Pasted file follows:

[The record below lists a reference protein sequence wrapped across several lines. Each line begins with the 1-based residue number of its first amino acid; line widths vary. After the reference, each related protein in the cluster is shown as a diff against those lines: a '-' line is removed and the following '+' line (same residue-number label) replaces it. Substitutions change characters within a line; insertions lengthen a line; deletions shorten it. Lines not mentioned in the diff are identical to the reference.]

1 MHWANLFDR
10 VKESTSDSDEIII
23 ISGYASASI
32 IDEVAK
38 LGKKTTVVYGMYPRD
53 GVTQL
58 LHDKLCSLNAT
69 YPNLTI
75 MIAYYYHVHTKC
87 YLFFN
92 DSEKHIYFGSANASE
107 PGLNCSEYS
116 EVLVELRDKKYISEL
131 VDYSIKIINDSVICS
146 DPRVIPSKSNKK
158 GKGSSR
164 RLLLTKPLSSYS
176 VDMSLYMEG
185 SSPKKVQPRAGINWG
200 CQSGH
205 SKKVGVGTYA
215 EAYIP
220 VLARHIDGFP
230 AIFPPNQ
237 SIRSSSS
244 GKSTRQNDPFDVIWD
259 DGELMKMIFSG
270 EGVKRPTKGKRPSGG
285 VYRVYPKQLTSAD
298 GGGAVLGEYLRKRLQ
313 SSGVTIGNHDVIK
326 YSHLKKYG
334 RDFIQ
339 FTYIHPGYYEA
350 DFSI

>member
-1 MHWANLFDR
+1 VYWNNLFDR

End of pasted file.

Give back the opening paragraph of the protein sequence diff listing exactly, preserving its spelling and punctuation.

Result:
[The record below lists a reference protein sequence wrapped across several lines. Each line begins with the 1-based residue number of its first amino acid; line widths vary. After the reference, each related protein in the cluster is shown as a diff against those lines: a '-' line is removed and the following '+' line (same residue-number label) replaces it. Substitutions change characters within a line; insertions lengthen a line; deletions shorten it. Lines not mentioned in the diff are identical to the reference.]